Deregulating fuel price could cost 50,000 jobs — and even lead to higher prices, MPs told
Deregulation of the fuel price would lead to 50,000 job losses and would not necessarily result in lower prices, department of energy deputy director-general Tseliso Maqubela told MPs on Tuesday.
Energy minister Jeff Radebe and top officials from his department briefed MPs on how the fuel price is set and what could be done to lower it.
The fuel price is regulated by the energy department and adjusted monthly according to market conditions, including the price of crude oil and the rand-dollar exchange rate.
Apart from the price of crude oil, the determination also includes: margins for wholesalers, retailers and for storage and distribution, the fuel levy, the Road Accident Fund levy, customs and excise duties, and several other small additions.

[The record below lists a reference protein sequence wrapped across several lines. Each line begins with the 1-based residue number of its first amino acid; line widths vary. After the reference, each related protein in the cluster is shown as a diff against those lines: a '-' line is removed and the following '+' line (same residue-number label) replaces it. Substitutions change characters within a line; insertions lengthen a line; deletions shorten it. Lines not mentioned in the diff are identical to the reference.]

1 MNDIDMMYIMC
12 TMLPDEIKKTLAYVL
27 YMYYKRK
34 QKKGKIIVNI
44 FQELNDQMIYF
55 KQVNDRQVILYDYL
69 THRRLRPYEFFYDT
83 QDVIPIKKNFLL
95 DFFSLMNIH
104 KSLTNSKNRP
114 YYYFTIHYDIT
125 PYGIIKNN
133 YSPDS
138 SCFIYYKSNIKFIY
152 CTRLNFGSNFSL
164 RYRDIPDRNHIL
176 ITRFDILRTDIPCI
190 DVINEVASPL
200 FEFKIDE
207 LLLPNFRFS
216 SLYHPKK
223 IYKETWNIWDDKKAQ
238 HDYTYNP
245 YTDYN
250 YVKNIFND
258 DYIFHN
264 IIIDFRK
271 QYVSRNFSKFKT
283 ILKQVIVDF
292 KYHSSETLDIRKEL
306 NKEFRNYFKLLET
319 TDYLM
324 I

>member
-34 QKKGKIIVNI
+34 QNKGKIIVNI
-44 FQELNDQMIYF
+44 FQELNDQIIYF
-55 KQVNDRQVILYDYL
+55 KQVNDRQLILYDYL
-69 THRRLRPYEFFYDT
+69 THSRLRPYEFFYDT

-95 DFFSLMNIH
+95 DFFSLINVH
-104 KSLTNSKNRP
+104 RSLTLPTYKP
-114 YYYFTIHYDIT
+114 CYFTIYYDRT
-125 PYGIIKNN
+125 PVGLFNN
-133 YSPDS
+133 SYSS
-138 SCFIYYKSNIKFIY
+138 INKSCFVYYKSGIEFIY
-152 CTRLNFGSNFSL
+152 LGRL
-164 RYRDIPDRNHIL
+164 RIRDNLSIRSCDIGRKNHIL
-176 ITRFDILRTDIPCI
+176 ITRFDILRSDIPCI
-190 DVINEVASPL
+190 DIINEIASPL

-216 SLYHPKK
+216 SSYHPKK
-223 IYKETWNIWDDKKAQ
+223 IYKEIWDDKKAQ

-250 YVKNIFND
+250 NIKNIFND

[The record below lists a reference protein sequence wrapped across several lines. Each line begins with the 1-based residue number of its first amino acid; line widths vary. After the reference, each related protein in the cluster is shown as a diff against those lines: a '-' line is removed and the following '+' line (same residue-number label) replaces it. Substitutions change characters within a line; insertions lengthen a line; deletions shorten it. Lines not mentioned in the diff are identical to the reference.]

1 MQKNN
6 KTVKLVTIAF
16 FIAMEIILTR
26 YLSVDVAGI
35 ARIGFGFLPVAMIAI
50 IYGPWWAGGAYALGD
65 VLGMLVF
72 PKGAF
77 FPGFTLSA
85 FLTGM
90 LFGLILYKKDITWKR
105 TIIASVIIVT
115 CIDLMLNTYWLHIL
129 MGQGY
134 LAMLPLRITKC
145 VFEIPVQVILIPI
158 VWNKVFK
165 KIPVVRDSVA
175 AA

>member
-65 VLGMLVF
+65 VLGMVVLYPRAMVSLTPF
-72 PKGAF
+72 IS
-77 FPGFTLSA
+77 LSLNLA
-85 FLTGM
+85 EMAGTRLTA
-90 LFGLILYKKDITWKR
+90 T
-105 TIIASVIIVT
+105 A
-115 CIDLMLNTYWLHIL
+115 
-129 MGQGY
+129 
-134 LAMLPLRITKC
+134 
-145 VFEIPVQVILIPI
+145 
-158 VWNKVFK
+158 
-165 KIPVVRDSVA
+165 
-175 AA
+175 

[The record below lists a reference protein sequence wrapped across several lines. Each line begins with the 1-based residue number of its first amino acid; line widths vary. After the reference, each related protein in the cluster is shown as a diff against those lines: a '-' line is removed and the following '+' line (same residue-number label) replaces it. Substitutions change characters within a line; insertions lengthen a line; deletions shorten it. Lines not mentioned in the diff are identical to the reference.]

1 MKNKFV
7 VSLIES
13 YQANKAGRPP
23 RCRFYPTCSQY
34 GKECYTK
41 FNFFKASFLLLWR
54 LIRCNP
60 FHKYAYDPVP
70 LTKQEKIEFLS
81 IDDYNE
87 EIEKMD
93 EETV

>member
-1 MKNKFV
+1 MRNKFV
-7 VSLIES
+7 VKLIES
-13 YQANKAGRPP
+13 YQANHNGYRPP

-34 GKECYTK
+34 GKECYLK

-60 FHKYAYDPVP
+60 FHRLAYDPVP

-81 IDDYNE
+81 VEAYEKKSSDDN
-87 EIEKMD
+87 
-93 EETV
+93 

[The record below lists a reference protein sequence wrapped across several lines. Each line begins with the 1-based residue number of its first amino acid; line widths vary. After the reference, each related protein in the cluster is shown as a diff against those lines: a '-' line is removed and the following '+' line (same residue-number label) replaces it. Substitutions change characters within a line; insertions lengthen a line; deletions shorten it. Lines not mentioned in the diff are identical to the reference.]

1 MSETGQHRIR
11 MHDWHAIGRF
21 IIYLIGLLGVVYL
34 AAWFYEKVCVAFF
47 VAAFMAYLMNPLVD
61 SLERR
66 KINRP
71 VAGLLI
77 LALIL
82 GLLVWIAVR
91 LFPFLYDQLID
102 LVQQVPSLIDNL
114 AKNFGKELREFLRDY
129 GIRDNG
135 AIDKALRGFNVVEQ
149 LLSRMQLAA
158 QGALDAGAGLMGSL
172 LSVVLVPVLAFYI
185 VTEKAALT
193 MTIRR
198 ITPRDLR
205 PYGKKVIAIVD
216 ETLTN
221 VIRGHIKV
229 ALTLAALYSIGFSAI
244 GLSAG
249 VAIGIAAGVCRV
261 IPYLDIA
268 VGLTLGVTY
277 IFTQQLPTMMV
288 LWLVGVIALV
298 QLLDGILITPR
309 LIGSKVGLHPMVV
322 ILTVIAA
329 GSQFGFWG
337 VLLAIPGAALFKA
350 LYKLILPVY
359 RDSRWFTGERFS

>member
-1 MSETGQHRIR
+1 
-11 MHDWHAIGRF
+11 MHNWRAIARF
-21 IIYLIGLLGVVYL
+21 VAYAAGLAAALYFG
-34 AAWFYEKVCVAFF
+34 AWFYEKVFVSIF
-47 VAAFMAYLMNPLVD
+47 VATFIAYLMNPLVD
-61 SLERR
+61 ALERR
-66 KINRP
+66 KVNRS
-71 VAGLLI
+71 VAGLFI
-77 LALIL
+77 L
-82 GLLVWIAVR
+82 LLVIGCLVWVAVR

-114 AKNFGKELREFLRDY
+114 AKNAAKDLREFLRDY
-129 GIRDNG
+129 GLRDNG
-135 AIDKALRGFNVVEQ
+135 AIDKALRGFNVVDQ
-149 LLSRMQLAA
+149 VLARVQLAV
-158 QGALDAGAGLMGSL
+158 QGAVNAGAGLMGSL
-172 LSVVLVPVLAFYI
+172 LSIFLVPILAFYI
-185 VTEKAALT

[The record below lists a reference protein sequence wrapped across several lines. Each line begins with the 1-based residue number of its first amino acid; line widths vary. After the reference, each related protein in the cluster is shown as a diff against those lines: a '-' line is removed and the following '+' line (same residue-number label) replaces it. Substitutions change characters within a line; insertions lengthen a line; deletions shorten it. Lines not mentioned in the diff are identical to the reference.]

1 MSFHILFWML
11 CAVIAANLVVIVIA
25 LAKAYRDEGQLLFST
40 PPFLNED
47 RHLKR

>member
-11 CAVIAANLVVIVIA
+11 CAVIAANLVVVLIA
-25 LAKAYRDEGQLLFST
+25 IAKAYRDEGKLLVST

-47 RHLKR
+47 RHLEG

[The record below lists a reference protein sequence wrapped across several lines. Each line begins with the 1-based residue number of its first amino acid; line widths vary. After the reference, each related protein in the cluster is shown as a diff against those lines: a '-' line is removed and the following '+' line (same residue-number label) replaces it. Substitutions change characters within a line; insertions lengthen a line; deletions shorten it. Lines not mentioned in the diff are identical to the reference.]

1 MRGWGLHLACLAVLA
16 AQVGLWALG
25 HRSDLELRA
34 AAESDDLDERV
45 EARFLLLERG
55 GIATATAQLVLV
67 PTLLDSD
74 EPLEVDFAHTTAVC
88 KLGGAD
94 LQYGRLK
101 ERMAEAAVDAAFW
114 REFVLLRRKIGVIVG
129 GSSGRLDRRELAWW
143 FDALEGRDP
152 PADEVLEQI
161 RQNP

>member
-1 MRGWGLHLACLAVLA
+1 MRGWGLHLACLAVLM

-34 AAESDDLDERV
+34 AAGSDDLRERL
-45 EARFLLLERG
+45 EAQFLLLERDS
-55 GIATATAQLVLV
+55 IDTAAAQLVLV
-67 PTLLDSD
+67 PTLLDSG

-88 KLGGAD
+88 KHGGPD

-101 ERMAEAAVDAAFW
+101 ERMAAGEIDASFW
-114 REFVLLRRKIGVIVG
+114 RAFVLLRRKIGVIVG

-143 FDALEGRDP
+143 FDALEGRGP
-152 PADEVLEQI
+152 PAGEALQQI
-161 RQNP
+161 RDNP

The retail margin, which is mostly used to pay wages of petrol pump assistants, is at present 187c of the total R16 a litre price.
"If you deregulate, owners could opt for self-service and we would lose those 50,000 jobs overnight. From where we stand we don’t think that is a sustainable position. There is also no guarantee that the price would come down," he said.
Maqubela said the absence of sufficient infrastructure for wholesalers and retailers to compete would be a major obstacle.
"There is one pipeline; there is one single buoy mooring (to offload crude oil). If each company was to bring its own crude in its own tanker that could result in higher prices," he said.
The meeting is ongoing, with MPs posing questions to Radebe and officials.